Charles Darwin certainly did not consider it a sin to kill a mockingbird. The 19th-century English biologist killed many of the birds whilst on board the HMS Beagle survey ship as he traveled around the world. The specimens are more important than you might think and you can see a number of them at “Treasures of the Natural World,” a new exhibition at the National Museum of Nature and Science, Tokyo.
Before he became a world-renowned scientist, Darwin was in training to join the clergy before accepting a position on the Beagle at the age of 22. Darwin collected thousands of specimens of plants and animals during his voyage, including mockingbirds. When he started examining mockingbird specimens from the islands of the Galapagos, he noticed that the birds were different, depending on which island they’d come from.
It’s easy to take evolution for granted these days but, back in the 19th century, most people in the West believed that the Earth was 6,000 years old and that all life on the planet had been created by God. As such, it was sacrilege to imagine that species could change over time. However, Darwin’s observations of mockingbirds — and not so much the finches that later became associated with his theory of natural selection — furnished him with some of the earliest evidence that evolution occurred. He developed his theory of natural selection and, in doing so, built one of the most influential scientific theories of all time.
It therefore goes without saying that Darwin’s mockingbirds are arguably some of the most important scientific specimens ever collected. The exhibition in Tokyo gives visitors a chance to view the actual birds Darwin studied. On display through June 11, the exhibits are part of a trove of some 300 historically important specimens on loan from the Natural History Museum in London.
Other specimens on display include a tortoise Darwin once owned himself and a pigeon skeleton from one of the many pigeons he bred. Darwin bred pigeons to test his ideas about selection, although in this case he was actually studying artificial selection — when traits and characteristics of a species are chosen by a human breeder — rather than natural selection, which can only be found in the wild.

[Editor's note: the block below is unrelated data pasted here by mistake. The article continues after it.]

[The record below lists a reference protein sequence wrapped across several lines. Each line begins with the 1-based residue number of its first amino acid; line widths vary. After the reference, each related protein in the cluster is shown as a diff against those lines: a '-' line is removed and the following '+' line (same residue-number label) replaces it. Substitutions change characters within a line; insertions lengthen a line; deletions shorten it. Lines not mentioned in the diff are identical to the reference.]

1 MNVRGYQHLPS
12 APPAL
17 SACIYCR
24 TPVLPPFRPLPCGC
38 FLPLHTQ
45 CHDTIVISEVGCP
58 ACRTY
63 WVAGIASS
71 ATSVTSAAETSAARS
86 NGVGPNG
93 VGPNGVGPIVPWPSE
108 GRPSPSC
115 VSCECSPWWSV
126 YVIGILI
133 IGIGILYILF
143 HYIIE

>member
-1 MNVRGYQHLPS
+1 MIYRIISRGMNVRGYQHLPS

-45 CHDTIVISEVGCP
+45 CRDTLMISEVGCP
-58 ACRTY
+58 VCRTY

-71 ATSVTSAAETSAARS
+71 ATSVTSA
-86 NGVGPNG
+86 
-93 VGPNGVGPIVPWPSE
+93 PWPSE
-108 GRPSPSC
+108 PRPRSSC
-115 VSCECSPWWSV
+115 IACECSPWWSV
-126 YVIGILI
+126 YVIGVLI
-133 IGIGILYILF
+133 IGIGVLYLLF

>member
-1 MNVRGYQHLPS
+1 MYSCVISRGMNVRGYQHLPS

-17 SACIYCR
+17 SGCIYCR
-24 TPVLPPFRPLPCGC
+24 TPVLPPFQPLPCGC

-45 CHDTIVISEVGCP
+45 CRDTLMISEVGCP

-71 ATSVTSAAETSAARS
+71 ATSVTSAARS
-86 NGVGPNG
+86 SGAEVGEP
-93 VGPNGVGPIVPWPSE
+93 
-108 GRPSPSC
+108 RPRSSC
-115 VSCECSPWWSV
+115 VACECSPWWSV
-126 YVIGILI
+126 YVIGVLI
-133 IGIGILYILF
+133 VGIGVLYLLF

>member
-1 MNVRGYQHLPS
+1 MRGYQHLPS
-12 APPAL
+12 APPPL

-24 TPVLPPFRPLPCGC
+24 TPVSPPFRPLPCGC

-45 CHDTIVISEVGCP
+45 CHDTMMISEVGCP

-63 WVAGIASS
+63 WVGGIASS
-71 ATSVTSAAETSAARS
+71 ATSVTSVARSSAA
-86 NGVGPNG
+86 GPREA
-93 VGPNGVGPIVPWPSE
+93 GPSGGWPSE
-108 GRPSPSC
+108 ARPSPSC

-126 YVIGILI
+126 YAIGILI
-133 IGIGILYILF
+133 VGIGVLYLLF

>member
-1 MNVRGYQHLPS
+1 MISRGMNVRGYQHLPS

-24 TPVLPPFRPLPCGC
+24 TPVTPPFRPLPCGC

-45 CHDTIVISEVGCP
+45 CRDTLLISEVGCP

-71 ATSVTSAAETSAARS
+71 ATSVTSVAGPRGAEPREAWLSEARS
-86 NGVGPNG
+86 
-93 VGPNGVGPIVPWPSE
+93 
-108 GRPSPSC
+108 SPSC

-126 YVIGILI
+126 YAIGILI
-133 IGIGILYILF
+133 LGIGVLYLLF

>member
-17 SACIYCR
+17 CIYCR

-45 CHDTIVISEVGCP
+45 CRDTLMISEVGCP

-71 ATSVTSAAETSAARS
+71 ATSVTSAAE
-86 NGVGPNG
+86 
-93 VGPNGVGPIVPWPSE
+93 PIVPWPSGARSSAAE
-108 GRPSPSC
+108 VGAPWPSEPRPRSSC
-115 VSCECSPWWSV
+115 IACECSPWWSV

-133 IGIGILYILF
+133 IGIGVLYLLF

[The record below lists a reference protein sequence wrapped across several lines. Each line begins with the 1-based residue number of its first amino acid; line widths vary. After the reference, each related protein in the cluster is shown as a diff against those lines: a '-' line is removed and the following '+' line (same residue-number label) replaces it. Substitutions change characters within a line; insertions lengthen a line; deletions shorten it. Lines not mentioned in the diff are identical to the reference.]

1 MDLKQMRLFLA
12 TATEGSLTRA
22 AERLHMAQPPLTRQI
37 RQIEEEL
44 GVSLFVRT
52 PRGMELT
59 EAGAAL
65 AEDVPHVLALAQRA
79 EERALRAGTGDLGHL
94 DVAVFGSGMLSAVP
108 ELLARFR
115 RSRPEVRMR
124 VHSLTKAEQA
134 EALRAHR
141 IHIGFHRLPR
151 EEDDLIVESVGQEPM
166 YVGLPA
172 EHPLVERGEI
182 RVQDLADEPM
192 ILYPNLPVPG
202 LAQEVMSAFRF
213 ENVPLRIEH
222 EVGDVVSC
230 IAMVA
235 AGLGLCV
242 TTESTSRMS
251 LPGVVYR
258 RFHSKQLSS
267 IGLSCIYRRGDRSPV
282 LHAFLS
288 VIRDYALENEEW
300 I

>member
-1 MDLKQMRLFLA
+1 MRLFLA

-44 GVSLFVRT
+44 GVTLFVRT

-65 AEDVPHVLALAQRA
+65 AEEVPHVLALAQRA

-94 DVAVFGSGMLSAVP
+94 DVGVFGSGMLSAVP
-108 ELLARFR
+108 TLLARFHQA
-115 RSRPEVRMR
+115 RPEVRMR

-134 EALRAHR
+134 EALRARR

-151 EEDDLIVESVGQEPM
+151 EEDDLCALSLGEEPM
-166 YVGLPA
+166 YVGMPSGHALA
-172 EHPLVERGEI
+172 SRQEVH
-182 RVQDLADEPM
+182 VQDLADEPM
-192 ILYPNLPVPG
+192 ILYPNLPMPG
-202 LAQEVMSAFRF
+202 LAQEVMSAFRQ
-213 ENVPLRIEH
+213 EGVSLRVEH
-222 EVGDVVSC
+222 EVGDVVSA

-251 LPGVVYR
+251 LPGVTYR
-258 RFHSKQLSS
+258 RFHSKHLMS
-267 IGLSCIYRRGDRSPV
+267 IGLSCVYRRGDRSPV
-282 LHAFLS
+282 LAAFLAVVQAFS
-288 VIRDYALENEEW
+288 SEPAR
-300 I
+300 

There are also some wonderful Ceroglossus beetles that were collected by Darwin when he was still a young man during a stopover in Chile. Darwin became famous for his observations on birds, which are credited with inspiring his theory of evolution by natural selection, but his first passion was one common in certain kinds of young British gentlemen of his time: beetling, or the collection of beetles.
Yoshihiro Hayashi, director of the National Museum of Nature and Science, Tokyo, was pleased to announce the collaboration with the Natural History Museum. “Many Japanese people know the museum’s collection has excellent stories in scientific, cultural and historical aspects,” he says, “and hope to visit and to see these treasures in our museum as soon as possible.”
As well as the Darwin-related items, the National Museum of Nature and Science, Tokyo is borrowing dozens of other treasures, including one of the most famous fossils of all time — the Archaeopteryx.
I remember seeing this for the first time and being surprised at its size. I think I expected such a famous fossil to be bigger, but Archaeopteryx, which lived 147 million years ago, is only the size of a crow. It has an incredible mix of features common in both dinosaurs and birds, including teeth and fingers ending in claws, but also wings and feathers. The fossil, which demonstrates that birds descended from meat-eating dinosaurs, is an absolute must-see.
Another specimen from the Natural History Museum on display in Japan tells a darker story, but one arguably more relevant to today. The museum is sending a specimen of the Japanese sea lion (called nihon ashika in Japanese), which was hunted to extinction in the 1970s. This species was hunted not only for food (sea lion doesn’t taste so good), but also for blubber to make oil for lamps. Parts were also used in traditional medicine. Thousands of animals were slaughtered, and the destruction of many parts of its habitat due to submarine warfare in World War II didn’t help.
The animal is a reminder that human-driven extinction has been ramping up over the past few decades. We are now driving such widespread habitat destruction that species are going extinct at 1,000 times the natural background rate.
Darwin never visited Japan, nor even, as far as I’ve heard, had much correspondence with scientists in Japan. This is slightly odd, as Darwin was famous for his voluminous correspondence with scientists from around the world. However, given the cultural gap between feudal Japan and Victorian England, it is perhaps not that surprising. Yet he would have been fascinated by these islands.
As the exhibits at the the National Museum of Nature and Science, Tokyo demonstrate, the Japanese archipelago has an extraordinary richness of geology, topography and ecology. The isolation of the islands from the Asian continent has meant that an extraordinary variety of different species have evolved in Japan — it’s one of the reasons that first brought me to Japan as a biologist.
Darwin would have been fascinated by Japan (and he would have appreciated how popular beetle-collecting is here, too). He didn’t quite make it, but many of the items from his collection — including a first edition copy of his book that changed the world, “On the Origin of Species” — are now in Japan.
Rowan Hooper is the news editor of New Scientist magazine. The second volume of Natural Selections columns translated into Japanese is published by Shinchosha. The title is “Hito wa Ima mo Shinka Shiteru” (“The Evolving Human”).
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